My students used to joke around with me, pointing out how old I was. Like, "You're so old, Jesus signed your yearbook!" And, "You're so old, your Social Security number is 1." Ha ha. I thought those were pretty funny. That might be because I didn't think I was old yet. Even though those 13-17 year-olds KNEW I was.
Well, today it's no joke. I yearn for the days when someone would tell me that my Social Security number was 1, rather than acting like I was PUBLIC ENEMY #1.
Last week, I stopped by Country Mart to pick up some Velveeta (don't be hatin') to put on some broccocaulipeppot. You remember broccocaulipeppot, don't you? My concoction of steamed broccoli and cauliflower, covered with sliced Velveeta, and topped with a face-down, split-open baked potato, then topped with sweet banana pepper rings.
Anyhoo... Country Mart was bought out by another chain in July, and has been rearranging the merchandise. I did not know where to find the Velveeta. I was on my way across the store, on the main front aisle, reading the signs hanging from the ceiling. Wondering if they were the OLD signs, or if they'd also been moved.
On the first aisle to the left, which used to lead to soda displays on the front wall, but now leads to a rack of school supplies, I saw a young man, perhaps early 20s, fiddling with a shelf. He was wearing a dark shirt with a logo, and a dark mask of the kind the employees wear, for a uniform. I didn't know if he worked there. I only recognize a few of them. But he was the only person around.
"You wouldn't know..."
YoungMan looked up at me at the same time I glanced into his cart, which held a case of energy drinks, and a large bag of chips.
"... no, you probably wouldn't."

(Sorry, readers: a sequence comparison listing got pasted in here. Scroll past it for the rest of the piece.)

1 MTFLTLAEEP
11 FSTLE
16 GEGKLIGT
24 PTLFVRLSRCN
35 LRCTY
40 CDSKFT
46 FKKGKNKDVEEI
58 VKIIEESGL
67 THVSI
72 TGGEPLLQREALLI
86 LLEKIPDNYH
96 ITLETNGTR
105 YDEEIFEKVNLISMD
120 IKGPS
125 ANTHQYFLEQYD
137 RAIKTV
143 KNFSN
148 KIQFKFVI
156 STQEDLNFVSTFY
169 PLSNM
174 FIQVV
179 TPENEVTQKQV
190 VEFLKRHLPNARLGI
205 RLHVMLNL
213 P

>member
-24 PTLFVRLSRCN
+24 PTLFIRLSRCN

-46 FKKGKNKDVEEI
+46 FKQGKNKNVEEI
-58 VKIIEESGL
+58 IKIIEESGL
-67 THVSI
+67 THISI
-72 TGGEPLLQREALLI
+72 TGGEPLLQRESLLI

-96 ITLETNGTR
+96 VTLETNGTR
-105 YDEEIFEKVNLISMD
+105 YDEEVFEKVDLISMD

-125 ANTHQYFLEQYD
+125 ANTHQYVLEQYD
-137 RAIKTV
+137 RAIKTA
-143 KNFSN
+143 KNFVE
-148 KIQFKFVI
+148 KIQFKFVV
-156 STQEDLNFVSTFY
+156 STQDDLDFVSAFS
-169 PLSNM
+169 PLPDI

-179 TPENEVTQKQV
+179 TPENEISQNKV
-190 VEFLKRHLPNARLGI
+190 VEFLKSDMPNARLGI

Sheesh! Gravity did not affect those daggers he shot at me with his eyes, even though I was about 20 feet away. Ouch! Eye-daggers are pointy. I do believe he would have euthanized me on the spot, if he had suitable equipment. Rather than slap me into a nursing home, have me tested for the VIRUS, call 911 for an ambulance to the hospital, and sign papers to put me on a respirator to assure my complete death, all before he could say, "OK, BOOMER."
Whatever happened to society honoring their old folks? Treating them a beloved storytellers of unwritten history? Why can't I be Chinese, a culture which reveres their elders? I mean... except for the part about shoving them, still clinging to life though infected with the VIRUS, into incinerators in Wuhan. [The Truth in Blogging Law requires me to reveal that this might be a conspiracy theory put out as a video of a Chinese woman telling her cab driver what she witnessed.]
Anyhoo... all I did was ask this guy (not even all the way!) if he might know where the Velveeta was. People ask me where stuff is all the time, and I don't even dress like an employee! In fact, a man once asked one of my teaching colleagues HOW TO BAKE A CAKE, while holding a box mix with instructions on the back. So, such a simple interaction is not out of line.
YoungMan could have simply shook his head. Or just said no. He didn't need to react with such vitriol. I was far away, asking a simple half-question. Not sitting on his chest, hands around his throat, interrogating him until he led me to the Velveeta. Maybe he was all hopped-up on energy drinks.
You'd think I might have asked him to take my list and cart and do my shopping, while riding me around in the child seat. Or that I'd asked him to change my Depends. Or that I'd slipped, and expected him to help me up.
What's the thing with these young whippersnappers? Are they are THAT BITTER that they don't have the fancy house, the newest truck, and the big-screen TV all handed to them? That they must actually work a JOB and make payments the rest of their working lives in order to have something? Do they begrudge us our paid-off homes and vehicles and monthly income that we worked for 40 (or more) years to accrue? How DARE we enjoy our golden years!
That afternoon, I told The Pony about my encounter. He was sitting on the long couch at the time, leaning over my marred coffee table, fingering his phone, as I stood in the kitchen putting away groceries. (Including the Velveeta, which was at the far end of the store, on shelves dedicated to pizza crusts, pizza sauce, and pizza toppings like pepperoni and mushrooms and grated parmesan powder.)